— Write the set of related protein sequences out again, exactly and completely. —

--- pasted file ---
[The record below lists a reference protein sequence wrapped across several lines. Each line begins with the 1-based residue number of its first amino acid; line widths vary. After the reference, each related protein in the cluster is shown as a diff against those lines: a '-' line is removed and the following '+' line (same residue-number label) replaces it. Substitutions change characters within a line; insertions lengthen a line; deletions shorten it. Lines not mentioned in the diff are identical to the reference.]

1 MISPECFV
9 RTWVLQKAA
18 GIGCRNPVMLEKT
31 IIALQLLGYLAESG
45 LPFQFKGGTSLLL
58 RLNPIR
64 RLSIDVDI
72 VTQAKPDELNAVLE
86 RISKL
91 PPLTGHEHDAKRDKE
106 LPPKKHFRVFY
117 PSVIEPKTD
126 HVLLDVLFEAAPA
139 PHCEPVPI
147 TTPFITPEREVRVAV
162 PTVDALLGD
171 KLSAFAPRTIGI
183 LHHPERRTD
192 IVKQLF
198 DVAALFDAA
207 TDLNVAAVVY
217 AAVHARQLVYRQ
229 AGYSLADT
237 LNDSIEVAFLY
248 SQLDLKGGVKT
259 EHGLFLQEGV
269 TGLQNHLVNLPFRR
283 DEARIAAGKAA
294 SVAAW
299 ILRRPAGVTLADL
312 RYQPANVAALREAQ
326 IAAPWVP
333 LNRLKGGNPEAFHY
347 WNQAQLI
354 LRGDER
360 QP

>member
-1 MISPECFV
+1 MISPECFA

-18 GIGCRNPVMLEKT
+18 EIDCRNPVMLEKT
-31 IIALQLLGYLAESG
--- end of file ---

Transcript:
[The record below lists a reference protein sequence wrapped across several lines. Each line begins with the 1-based residue number of its first amino acid; line widths vary. After the reference, each related protein in the cluster is shown as a diff against those lines: a '-' line is removed and the following '+' line (same residue-number label) replaces it. Substitutions change characters within a line; insertions lengthen a line; deletions shorten it. Lines not mentioned in the diff are identical to the reference.]

1 MISPECFV
9 RTWVLQKAA
18 GIGCRNPVMLEKT
31 IIALQLLGYLAESG
45 LPFQFKGGTSLLL
58 RLNPIR
64 RLSIDVDI
72 VTQAKPDELNAVLE
86 RISKL
91 PPLTGHEHDAKRDKE
106 LPPKKHFRVFY
117 PSVIEPKTD
126 HVLLDVLFEAAPA
139 PHCEPVPI
147 TTPFITPEREVRVAV
162 PTVDALLGD
171 KLSAFAPRTIGI
183 LHHPERRTD
192 IVKQLF
198 DVAALFDAA
207 TDLNVAAVVY
217 AAVHARQLVYRQ
229 AGYSLADT
237 LNDSIEVAFLY
248 SQLDLKGGVKT
259 EHGLFLQEGV
269 TGLQNHLVNLPFRR
283 DEARIAAGKAA
294 SVAAW
299 ILRRPAGVTLADL
312 RYQPANVAALREAQ
326 IAAPWVP
333 LNRLKGGNPEAFHY
347 WNQAQLI
354 LRGDER
360 QP

>member
-1 MISPECFV
+1 MISPECFA

-18 GIGCRNPVMLEKT
+18 EIDCRNPVMLEKT
-31 IIALQLLGYLAESG